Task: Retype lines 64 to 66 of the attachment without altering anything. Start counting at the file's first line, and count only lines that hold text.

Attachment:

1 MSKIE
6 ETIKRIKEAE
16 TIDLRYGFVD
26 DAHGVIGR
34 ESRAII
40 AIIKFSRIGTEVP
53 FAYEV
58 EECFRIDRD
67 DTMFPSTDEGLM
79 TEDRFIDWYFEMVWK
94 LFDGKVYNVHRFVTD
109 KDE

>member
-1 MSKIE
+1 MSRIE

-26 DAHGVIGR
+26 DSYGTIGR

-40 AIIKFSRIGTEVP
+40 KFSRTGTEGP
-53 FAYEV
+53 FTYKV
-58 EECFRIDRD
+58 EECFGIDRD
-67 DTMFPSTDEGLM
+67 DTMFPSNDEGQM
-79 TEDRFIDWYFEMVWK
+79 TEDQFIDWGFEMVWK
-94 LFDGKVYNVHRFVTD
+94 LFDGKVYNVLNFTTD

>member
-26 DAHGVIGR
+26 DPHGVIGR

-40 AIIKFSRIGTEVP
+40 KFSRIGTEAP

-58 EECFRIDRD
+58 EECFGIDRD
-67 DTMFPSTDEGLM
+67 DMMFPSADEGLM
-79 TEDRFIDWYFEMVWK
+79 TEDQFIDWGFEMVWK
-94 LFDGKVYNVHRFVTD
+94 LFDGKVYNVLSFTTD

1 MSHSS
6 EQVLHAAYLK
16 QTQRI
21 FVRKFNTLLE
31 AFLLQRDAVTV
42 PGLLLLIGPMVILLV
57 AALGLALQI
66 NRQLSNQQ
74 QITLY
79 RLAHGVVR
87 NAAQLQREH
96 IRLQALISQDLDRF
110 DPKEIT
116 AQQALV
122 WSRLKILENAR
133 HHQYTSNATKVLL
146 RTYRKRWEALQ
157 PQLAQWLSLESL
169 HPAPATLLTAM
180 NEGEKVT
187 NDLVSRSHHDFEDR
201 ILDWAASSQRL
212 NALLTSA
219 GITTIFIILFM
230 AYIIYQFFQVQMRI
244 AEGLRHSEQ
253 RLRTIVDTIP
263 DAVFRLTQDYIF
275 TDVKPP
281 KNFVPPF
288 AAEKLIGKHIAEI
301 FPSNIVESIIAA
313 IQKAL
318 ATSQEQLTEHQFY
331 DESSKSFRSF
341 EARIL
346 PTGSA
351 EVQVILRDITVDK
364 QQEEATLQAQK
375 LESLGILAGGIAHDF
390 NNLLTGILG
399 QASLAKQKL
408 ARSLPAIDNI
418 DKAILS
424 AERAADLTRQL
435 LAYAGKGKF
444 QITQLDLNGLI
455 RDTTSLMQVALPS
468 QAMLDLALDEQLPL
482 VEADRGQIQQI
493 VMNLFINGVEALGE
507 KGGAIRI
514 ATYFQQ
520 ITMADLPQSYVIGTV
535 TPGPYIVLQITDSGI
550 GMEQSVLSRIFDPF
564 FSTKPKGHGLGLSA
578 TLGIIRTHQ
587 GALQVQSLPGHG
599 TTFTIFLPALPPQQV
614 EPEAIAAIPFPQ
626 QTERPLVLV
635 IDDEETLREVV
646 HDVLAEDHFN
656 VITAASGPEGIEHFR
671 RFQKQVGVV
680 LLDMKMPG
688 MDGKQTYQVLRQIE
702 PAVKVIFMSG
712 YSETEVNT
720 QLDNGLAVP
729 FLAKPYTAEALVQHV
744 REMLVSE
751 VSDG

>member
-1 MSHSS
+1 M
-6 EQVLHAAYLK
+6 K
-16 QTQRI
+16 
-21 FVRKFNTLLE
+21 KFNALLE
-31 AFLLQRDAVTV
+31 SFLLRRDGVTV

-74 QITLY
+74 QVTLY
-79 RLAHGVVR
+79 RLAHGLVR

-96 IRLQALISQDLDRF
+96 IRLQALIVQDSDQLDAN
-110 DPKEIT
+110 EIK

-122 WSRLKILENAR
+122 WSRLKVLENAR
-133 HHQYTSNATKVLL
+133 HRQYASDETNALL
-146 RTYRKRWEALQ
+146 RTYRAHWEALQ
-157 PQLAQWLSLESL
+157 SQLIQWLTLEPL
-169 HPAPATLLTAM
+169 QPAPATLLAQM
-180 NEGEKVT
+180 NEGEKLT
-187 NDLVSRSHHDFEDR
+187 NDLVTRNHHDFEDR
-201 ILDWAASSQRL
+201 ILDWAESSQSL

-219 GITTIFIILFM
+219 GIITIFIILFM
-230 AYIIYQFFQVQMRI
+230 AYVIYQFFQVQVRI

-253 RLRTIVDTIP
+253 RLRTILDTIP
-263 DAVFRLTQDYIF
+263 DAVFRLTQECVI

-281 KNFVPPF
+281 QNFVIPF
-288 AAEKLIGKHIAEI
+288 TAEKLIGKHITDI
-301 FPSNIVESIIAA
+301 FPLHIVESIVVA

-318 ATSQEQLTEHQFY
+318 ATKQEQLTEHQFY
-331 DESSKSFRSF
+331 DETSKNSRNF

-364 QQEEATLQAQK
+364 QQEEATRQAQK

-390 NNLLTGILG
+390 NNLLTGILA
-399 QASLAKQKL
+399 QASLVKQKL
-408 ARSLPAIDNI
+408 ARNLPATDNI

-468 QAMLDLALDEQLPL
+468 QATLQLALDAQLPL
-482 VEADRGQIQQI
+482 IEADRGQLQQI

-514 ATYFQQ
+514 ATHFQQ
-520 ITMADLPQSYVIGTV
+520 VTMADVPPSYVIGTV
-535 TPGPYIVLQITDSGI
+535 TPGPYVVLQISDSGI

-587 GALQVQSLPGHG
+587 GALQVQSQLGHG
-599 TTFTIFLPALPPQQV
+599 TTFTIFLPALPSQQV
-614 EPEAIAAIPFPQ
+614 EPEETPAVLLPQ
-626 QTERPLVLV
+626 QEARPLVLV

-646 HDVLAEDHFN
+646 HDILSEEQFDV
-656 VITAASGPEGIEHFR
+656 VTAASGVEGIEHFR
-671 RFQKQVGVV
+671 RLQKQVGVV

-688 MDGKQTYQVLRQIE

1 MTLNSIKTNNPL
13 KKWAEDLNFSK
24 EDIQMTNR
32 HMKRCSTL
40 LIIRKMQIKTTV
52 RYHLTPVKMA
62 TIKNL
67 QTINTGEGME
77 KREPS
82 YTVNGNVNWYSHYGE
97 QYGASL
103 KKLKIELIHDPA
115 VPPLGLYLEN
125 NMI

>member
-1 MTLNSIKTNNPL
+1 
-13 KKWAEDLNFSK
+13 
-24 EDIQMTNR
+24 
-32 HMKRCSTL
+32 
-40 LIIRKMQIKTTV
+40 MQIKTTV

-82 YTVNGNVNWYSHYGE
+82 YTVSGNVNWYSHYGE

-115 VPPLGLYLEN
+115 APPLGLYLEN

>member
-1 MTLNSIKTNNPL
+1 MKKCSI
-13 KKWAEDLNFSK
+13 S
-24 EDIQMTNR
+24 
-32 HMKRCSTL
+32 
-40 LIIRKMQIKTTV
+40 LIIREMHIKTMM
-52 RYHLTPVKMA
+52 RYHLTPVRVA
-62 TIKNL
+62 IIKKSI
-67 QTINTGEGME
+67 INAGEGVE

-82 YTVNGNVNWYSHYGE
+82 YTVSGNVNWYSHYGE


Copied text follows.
201 ILDWAASSQRL
212 NALLTSA
219 GITTIFIILFM